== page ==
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SC must review PMLA judgement

There are notable departures from the accepted canons of law in the judgement
Last Updated : 29 July 2022, 22:11 IST
Last Updated : 29 July 2022, 22:11 IST

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The Supreme Court judgement which has upheld the stringent provisions of the Prevention of Money Laundering Act (PMLA), 2002, weakens many rights of citizens and the safeguards provided by law against executive excess. The bench led by Justice A M Khanwilkar has backed the powers of the Enforcement Directorate (ED) under the PMLA, holding that stringent provisions of arrest and attachment of property under the law are constitutional and do not suffer from arbitrariness. Many of the provisions of the PMLA have come under strong criticism for going against the well-accepted principles of rule of law and norms laid down by the court in past judgements. The petitioners had contended that the ED works like a police agency, and should therefore be held to the same standards of safeguards as established by the Code of Criminal Procedure. The court’s judgement shows that it did not accept this view.

There are notable departures from the accepted canons of law in the judgement. It found no fault with Section 24 of the Act which puts the burden of proving innocence on the accused rather than the burden of proving guilt on the investigating agency. This is against the idea of presumption of innocence which forms the basis of criminal law. The court upheld the provision that made statements made before the ED at the time of arrest admissible in a court of law. This runs counter to the principle that no person can be compelled to bear evidence or act as a witness against oneself. The PMLA’s bail provisions are very tough, but the court has upheld them. This does not agree with earlier rulings of the court which took a liberal view of the right to bail. The court also said that it was “not compulsory” for the ED to give a copy of the Enforcement Case Information Report (ECIR), the equivalent of the police FIR, to the accused. Getting a copy of it is considered a normal right of the accused.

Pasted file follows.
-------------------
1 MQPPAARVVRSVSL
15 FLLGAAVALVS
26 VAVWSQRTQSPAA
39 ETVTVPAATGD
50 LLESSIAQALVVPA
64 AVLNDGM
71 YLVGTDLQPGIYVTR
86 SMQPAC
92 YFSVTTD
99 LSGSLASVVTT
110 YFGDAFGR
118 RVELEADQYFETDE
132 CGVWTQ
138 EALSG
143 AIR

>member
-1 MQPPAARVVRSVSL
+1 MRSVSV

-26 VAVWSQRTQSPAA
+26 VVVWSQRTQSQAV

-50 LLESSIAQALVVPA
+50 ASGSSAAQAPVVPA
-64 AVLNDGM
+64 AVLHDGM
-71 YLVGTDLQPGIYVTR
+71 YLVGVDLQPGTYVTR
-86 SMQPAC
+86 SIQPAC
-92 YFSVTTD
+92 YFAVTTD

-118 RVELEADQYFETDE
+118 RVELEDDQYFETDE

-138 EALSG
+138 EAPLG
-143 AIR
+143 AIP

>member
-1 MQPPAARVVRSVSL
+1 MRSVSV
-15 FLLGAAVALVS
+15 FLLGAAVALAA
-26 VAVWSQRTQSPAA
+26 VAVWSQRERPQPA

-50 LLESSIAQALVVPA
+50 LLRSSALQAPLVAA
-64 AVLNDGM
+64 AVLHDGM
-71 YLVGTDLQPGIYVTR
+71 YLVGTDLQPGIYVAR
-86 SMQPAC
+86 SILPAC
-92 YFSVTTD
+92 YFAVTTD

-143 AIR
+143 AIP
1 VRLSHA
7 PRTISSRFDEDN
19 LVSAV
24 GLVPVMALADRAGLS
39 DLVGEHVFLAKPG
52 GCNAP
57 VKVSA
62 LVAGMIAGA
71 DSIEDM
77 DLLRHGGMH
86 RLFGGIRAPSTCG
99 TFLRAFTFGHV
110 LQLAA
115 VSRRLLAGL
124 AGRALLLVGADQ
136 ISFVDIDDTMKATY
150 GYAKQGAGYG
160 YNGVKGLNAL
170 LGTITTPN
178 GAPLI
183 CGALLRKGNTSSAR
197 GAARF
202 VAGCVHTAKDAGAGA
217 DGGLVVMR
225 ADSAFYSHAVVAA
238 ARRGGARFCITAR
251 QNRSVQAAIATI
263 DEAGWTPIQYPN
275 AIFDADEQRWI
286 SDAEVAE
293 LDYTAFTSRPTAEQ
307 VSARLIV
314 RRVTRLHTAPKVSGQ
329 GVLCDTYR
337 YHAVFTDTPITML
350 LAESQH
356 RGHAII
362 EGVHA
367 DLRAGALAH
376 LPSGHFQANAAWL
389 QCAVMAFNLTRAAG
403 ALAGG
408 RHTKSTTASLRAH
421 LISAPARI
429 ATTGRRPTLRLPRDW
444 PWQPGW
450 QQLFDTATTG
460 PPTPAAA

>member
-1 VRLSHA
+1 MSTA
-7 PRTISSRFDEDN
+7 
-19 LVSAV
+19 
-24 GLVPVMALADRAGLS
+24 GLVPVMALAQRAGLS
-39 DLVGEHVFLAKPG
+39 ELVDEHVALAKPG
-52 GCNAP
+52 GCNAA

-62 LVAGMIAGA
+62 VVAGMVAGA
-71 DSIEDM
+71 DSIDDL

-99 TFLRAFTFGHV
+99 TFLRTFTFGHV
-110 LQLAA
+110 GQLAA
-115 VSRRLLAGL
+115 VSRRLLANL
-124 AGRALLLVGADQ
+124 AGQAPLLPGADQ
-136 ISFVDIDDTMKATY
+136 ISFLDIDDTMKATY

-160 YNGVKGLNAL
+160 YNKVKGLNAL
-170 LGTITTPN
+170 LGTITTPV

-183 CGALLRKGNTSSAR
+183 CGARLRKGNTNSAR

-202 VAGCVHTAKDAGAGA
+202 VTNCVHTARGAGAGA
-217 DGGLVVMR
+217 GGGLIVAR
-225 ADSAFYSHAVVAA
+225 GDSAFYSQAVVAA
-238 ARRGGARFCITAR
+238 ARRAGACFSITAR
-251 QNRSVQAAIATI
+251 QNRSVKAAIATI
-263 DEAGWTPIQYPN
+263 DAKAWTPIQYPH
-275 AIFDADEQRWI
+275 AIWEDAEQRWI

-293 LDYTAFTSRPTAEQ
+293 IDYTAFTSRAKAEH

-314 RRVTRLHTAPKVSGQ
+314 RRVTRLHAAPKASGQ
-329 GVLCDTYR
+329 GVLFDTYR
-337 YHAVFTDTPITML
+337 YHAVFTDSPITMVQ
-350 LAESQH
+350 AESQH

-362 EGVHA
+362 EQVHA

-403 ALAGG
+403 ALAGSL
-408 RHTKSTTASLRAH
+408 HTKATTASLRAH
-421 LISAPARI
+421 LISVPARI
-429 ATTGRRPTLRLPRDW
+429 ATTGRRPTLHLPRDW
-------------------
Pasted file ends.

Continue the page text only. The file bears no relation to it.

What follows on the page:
The ED is a weapon frequently used by the government against its opponents and critics. The judgement has failed to protect citizens at a time when executive excess using that weapon is often visible. The draconian provisions of the PMLA challenge and override many fundamental rights of citizens, and it is wrong that such provisions, prone to much misuse, are allowed to continue on the statute book. It should be noted that the government told the court that there is no constitutional guarantee for the presumption of innocence until proven guilty. The court agreed with this and said that the “presumption can be interdicted by a law made by Parliament/Legislature”. The judgement raises many concerns and needs to be reviewed by the court.

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Published 29 July 2022, 16:51 IST

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